Dancing is a complex sensorimotor activity involving physical and mental elements which have positive effects on cognitive functions and motor control. The present randomized controlled trial aims to analyze the effects of a dancing program on the performance on a motorcognitive dual task. Data of 35 older adults, who were assigned to a dancing group or a health-related exercise group, are presented in the study. In pretest and posttest, we assessed cognitive performance and variability of minimum foot clearance, stride time, and stride length while walking. Regarding the cognitive performance and the stride-to-stride variability of minimum foot clearance, interaction effects have been found, indicating that dancing lowers gait variability to a higher extent than conventional health-related exercise. The data show that dancing improves minimum foot clearance variability and cognitive performance in a dual-task situation. Multi-task exercises (like dancing) might be a powerful tool to improve motor-cognitive dual-task performance.
Dennis Hamacher, Daniel Hamacher, Kathrin Rehfeld, Anita Hökelmann and Lutz Schega
Daniel Hamacher, Dennis Hamacher, Roy Müller, Lutz Schega and Astrid Zech
The aim of the current study was to evaluate the effect of a cognitive dual task on minimum toe clearance (MTC) variability while walking. In a randomized cross-over design, gait kinematics of 25 older (70 ± 6 years) and 45 younger adults (25 ± 2 years) were captured during normal walking and dual-task walking. Variability of stride time, stride length, and MTC were calculated. Differences between normal versus dual-task walking were assessed using Wilcoxon tests. Compared with normal walking, dual-task walking caused an increase in stride time variability (older adults: p < .001 and younger adults: p < .001), while the variability of MTC decreased (older adults: p = .032 and younger adults: p = .012). MTC seems to be a task-relevant gait parameter that is controlled with high priority to preserve its variability under challenging conditions.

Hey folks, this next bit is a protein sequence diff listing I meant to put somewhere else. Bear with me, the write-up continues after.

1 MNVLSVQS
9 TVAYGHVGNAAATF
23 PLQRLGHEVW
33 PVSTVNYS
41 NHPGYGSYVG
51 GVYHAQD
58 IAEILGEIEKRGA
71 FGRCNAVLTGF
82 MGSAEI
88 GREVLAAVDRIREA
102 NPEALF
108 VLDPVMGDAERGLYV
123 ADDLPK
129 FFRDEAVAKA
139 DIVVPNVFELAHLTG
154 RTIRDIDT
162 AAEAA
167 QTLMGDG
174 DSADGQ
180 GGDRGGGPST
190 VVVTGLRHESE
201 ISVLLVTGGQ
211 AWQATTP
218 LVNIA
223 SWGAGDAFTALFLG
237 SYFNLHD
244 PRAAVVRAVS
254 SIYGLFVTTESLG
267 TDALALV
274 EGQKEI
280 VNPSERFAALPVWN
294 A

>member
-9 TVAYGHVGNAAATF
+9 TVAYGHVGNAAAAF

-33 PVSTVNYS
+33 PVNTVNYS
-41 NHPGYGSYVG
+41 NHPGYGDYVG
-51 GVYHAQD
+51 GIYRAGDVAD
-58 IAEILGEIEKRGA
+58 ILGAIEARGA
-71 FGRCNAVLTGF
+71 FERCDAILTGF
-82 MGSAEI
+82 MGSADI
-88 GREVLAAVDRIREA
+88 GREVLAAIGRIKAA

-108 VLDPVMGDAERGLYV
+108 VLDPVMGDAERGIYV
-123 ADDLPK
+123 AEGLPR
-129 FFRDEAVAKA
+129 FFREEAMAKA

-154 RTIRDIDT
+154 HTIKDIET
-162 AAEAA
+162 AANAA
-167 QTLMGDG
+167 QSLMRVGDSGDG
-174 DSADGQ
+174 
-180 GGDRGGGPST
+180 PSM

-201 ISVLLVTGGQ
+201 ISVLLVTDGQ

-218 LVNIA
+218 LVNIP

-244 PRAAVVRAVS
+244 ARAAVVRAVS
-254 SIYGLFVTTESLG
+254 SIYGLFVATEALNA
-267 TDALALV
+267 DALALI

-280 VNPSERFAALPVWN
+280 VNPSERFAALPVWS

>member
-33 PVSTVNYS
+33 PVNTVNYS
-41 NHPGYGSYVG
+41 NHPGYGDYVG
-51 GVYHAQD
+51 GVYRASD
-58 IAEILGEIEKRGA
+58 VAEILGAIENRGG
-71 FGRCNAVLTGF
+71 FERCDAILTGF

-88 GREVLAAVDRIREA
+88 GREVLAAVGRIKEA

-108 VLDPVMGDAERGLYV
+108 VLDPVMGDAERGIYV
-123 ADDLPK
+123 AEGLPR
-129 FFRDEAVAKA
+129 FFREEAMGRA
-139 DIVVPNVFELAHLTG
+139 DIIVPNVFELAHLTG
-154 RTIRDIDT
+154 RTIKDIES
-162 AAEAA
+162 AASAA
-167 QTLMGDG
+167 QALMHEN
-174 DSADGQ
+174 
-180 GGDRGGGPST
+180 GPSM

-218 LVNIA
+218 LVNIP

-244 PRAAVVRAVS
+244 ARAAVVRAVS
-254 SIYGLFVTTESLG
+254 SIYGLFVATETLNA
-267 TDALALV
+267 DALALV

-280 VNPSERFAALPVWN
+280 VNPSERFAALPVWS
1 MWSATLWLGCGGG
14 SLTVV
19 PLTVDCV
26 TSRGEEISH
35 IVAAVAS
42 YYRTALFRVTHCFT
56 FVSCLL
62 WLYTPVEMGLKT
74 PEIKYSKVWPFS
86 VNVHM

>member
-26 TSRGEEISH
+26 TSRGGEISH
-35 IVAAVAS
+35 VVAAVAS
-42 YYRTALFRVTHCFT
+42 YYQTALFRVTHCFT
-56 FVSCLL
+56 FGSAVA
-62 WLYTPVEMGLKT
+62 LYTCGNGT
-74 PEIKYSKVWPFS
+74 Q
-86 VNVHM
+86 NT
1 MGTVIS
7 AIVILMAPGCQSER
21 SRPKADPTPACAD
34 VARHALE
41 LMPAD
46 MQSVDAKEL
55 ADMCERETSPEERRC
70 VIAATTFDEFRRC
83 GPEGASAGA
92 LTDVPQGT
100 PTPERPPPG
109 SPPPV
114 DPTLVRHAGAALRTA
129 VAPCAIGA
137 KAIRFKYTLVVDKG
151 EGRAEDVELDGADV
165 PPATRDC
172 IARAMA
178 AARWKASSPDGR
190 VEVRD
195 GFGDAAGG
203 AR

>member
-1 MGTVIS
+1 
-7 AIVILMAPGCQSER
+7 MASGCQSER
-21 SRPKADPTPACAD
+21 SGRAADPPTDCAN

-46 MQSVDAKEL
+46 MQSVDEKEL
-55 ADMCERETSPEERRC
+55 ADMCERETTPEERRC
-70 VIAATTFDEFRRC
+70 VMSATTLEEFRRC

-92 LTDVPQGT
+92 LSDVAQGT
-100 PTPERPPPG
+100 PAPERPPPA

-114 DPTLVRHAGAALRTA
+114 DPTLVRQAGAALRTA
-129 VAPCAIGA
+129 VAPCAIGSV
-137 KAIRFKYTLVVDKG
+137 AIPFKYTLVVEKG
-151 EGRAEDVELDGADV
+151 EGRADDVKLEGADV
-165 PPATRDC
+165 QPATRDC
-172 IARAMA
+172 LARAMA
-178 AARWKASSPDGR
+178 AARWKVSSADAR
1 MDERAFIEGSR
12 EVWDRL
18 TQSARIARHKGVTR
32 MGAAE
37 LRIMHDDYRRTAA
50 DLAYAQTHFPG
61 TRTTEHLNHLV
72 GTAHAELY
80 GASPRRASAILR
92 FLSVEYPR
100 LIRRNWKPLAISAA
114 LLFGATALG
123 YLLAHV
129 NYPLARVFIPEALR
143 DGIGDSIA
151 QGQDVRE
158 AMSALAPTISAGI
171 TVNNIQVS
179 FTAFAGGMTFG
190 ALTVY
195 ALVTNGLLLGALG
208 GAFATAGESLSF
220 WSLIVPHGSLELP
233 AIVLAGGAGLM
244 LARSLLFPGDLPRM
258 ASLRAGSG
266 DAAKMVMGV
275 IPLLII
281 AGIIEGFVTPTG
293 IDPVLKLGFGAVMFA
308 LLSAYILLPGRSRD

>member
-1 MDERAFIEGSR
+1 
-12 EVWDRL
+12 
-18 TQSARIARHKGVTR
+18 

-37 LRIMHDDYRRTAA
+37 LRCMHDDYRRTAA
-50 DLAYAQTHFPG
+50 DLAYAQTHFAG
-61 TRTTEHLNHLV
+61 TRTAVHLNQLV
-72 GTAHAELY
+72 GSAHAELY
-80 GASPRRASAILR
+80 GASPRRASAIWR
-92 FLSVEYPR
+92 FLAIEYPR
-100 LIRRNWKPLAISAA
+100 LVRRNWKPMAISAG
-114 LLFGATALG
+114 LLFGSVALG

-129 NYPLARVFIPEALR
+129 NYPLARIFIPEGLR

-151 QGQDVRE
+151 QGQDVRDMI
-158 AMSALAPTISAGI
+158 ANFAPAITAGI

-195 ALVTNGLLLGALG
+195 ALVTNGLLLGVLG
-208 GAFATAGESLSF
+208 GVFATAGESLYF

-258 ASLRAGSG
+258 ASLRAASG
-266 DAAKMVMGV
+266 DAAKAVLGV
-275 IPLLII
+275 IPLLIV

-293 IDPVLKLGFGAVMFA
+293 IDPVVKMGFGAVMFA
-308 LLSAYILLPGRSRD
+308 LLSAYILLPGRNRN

Cornelius John, Andreas Stotz, Julian Gmachowski, Anna Lina Rahlf, Daniel Hamacher, Karsten Hollander and Astrid Zech
Context: In some patients, ankle sprains lead to chronic symptoms like pain or muscular weakness called chronic ankle instability (CAI). External ankle supports have shown to be effective in preventing sprains and reducing recurrence, but the underlying mechanisms are unclear. As sensorimotor variables are associated with injury incidence, an influence of external ankle support on landing performance and balance seems plausible. Objective: To analyze the effects of an elastic ankle support on jump landing performance and static and dynamic balance in patients with CAI and healthy controls. Design: Crossover study. Setting: Functional tests in a laboratory setting. Patients or Other Participants: Twenty healthy students and 20 patients with CAI were included for study participation based on their scores in ankle stability and function questionnaires. Intervention: Healthy and CAI participants performed each test with and without an elastic ankle support. Main Outcome Measures: (1) Jump landing performance was measured with the Landing Error Scoring System, (2) static balance was assessed with the Balance Error Scoring System, and (3) dynamic balance was assessed using the Y Balance Test. Linear mixed models were used to analyze the effects of the elastic ankle support on sensorimotor parameters. Results: Healthy controls performed significantly better in the Landing Error Scoring System (P = .01) and Y Balance Test anterior direction (P = .01). No significant effects of elastic ankle support on Landing Error Scoring System, Balance Error Scoring System, or Y Balance Test performance were observed in the CAI or control group. There were no significant group-by-ankle support interactions. Conclusions: In the current study, the acute use of elastic ankle support was ineffective for enhancing jump landing performance, and static and dynamic balance. Further research is needed to identify the underlying mechanisms of the preventive effects of elastic ankle support.